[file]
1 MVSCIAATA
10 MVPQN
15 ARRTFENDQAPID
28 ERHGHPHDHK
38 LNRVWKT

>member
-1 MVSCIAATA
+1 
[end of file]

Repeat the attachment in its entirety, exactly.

1 MVSCIAATA
10 MVPQN
15 ARRTFENDQAPID
28 ERHGHPHDHK
38 LNRVWKT

>member
-1 MVSCIAATA
+1 